As opposed to the FMEA, our PHA implementation uses a stricter separation of Causes and Harms from the Risk Analysis aggregator (the Risk Analysis entity corresponds to the Failuremode entity as a collection of Causes and Harms under a particular subject), where Causes and Harms are captured as separate entities. This allows a more efficient reuse when causes and harms are reoccurring throughout the risk analysis, saving time when creating and managing the risks. Keeping the Causes in separate entities further permits them to be used as the link between IEC 62304 Software Items and the risk analysis in accordance with the IEC 62304.  

In the PHA, we have expanded the Cause entity to include a “Cause source”-parameter to enable a more precise analysis of risk causing factors. Correspondingly, the Harm entity  has an additional “Has Effect On”-parameter for a more granular designation of the affected agent.

Furthermore, in accordance with best practices from ISO 14971 and other risk norms, the Measure entity contains an additional parameter to explicitly designate risk control approach such as "Design for inherent safety", "Adding Protective measure", "Providing Information of Safety" etc. This risk control approach can further be connected to the risk reduction parameter controlling the new RPN to ensure that a given risk control approach always results in a consistent risk reduction.

With the Preliminary Hazard Analysis, we have created a capable complement to the existing FMEA risk analysis implementation. We have enlisted the help of renowned industry experts and used input from our client base to build an implementation more aligned with ISO 14971 and industry best practices. The decoupling of the PHA entities in separate Document Object types permits a more efficient information reuse than the FMEA implementation. Additional parameters enables the user for more in-depth analysis of risk drivers.  This has been achieved without compromising the benefits of strict version control, integrated consistency checks and flexibility that Aligned Elements offers.

If you are interested in a demonstration of the Aligned Elements Preliminary Hazard Analysis, please contact us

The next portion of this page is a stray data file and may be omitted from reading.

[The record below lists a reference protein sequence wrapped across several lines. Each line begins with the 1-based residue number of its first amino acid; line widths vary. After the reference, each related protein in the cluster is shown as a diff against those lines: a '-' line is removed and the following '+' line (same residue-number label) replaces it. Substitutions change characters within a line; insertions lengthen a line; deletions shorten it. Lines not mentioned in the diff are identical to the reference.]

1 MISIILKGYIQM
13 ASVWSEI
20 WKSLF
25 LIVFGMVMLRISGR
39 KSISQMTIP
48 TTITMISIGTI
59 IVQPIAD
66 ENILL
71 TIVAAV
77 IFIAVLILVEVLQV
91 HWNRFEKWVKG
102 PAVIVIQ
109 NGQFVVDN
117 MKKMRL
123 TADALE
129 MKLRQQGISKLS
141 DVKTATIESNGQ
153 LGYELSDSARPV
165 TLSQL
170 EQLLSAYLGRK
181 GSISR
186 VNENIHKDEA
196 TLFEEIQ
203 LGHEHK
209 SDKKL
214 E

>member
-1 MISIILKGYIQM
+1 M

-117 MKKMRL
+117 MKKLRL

Learn more about riskmanagement in Aligned Elements.

Let us show you how riskmanagement works in Aligned Elements during a live demo. 

May 01 2014


Meet us at Medtec Europe on Thursday June 5th this summer.

Our co-worker Karl Larsson speaks about "Test and V&V Plan Execution and documentation of test reports" at Track B betwen 15:00 and 15:45 in the context of "Risk, Quality and Validation".

More information under this link.

April 29 2014

Zühlke Engineering AG in Zürich (, are currently evaluating Aligned Elements for use in their product development.  

“We were excited when we found Aligned Elements, since we have a large segment of Medical device projects.", says Claudio Schödler, Project Manager at Zühlke. 

"Currently, we are running a smaller in-house project where all design items are captured in Aligned Elements. All created documents will later on be delivered to the end customer. The initial effort has been exceptionally small since the tool is easily configurable and really focuses on everyday tasks.", Mr Schödler continues. "The evaluation will continue until the summer and will be concluded in an evaluation report.”

We at Aligned are looking forward to the evaluation report and any insights from the skilled Zühlke team!

April 15 2014

On April 16th, 2014, we release Aligned Elements V2.1 Service Pack 2 (

Aligned Elements V2.1 SP 2 is focusing on bug-fixes and ships with 30+ fixes.

This service pack also includes some minor fixes requested by our users, in particular in the area of risk reporting.

Aligned Elements V2.1 SP 2 can be downloaded here.

April 01 2014

We have been following an interesting discussion on Linked In "How far is possible"  (this link can only be viewed if you are a group member: Medical Devices: QA / RA discussion 'How far is possible?') as a result of the 14971:2012 Annex ZA deviation #3.

In this discussion mr Singh linked to an informative presentation on the subject.

Most companies that participated in the discussion have updated thier processes to avoid the term ALARP, usually also no longer identifying any 'Acceptable' ranges of risks. The driver seems rather to be to comply with what notified bodies expect to see. All still acknowledge that there will always be the notion of an economical parameter when deciding on risk mesures. The arguments backing why the risk measures weren't taken even further where recommended to be an analysis of Risk vs Benefit and caliming that the risk measures are 'State of the Art'